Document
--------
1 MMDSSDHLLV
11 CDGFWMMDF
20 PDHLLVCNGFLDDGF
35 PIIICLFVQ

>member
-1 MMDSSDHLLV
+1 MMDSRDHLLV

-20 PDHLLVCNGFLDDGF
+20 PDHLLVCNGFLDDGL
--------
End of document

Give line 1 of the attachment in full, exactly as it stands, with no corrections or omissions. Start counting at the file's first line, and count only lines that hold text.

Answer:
1 MMDSSDHLLV